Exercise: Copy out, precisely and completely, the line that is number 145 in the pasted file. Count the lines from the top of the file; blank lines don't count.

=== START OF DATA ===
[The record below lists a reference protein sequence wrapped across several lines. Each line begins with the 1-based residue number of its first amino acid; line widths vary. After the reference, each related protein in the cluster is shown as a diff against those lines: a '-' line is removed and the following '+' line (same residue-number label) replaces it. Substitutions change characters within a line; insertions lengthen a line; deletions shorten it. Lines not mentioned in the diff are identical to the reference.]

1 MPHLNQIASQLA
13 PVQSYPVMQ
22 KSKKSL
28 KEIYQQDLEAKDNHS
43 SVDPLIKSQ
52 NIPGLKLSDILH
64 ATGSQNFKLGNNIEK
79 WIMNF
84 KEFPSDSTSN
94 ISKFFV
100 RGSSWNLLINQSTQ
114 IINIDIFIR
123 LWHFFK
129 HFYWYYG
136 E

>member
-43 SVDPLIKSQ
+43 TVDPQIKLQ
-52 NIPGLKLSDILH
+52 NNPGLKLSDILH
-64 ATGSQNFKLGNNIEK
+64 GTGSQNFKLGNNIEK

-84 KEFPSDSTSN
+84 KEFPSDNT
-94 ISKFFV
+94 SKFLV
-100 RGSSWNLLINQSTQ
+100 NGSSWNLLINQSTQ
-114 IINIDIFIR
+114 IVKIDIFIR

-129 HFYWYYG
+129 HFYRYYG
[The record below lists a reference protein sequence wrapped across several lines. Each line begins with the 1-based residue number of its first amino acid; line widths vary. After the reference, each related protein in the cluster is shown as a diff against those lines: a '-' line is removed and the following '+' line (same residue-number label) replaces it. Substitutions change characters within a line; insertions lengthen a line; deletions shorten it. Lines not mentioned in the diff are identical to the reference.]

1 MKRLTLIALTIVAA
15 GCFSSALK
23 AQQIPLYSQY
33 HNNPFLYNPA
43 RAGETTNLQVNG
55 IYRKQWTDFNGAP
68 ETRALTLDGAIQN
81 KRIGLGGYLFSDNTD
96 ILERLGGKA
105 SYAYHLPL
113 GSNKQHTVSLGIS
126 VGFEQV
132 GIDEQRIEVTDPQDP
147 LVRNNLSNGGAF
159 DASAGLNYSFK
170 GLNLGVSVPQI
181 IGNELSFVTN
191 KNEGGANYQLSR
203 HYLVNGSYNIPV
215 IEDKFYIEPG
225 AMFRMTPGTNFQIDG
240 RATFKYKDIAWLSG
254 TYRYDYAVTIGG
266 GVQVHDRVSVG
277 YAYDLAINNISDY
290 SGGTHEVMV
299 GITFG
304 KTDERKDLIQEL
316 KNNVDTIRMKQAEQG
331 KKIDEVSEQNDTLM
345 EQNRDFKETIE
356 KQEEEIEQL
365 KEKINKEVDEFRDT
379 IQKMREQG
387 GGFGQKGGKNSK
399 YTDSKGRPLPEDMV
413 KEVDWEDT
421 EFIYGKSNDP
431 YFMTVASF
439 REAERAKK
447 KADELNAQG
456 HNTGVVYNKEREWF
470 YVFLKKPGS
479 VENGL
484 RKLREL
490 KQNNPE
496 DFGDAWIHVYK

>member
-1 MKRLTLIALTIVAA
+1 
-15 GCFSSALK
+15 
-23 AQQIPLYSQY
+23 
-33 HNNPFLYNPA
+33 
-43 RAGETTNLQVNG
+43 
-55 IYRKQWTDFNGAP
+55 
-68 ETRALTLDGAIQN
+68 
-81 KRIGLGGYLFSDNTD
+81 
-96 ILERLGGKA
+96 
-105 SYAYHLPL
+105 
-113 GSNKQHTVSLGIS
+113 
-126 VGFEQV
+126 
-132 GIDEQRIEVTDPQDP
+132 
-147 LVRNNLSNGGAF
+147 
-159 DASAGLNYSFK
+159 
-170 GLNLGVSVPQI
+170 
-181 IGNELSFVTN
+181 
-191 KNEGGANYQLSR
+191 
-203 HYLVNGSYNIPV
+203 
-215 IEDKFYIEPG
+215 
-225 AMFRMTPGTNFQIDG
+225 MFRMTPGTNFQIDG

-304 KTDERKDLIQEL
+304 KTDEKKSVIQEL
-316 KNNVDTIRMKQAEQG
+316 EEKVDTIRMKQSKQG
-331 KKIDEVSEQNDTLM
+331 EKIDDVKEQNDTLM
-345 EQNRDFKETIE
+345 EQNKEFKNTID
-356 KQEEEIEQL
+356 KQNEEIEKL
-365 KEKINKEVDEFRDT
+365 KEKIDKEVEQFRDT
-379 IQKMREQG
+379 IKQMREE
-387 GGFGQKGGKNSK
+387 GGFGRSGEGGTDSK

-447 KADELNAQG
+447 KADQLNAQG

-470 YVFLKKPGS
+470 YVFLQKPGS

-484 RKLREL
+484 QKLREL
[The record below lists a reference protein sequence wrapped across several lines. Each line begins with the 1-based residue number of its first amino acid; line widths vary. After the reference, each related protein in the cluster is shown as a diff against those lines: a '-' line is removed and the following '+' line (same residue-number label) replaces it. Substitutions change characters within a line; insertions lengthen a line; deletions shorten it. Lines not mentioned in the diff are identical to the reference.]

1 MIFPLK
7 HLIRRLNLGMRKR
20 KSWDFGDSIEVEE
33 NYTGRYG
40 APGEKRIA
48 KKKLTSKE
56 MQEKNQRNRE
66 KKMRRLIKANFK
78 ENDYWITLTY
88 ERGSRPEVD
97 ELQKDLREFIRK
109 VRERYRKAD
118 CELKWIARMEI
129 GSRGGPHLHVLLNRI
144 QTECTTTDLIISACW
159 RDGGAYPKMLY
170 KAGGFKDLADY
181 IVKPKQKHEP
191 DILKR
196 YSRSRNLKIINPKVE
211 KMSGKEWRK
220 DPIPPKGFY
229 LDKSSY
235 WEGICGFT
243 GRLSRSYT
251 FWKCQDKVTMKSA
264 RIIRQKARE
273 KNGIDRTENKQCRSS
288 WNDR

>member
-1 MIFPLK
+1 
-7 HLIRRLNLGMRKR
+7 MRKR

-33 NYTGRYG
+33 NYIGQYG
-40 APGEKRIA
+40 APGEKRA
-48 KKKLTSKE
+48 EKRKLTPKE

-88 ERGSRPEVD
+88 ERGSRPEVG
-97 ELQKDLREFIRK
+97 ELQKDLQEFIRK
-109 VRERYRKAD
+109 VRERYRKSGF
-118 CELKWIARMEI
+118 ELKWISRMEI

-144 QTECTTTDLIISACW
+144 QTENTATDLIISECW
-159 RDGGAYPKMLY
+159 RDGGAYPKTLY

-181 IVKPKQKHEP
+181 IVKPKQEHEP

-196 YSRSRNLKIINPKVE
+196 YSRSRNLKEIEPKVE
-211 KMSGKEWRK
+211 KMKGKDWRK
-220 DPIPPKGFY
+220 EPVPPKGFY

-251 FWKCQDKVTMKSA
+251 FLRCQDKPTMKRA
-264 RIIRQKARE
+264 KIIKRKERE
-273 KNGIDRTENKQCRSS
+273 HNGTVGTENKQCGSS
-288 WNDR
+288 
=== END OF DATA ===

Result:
-484 RKLREL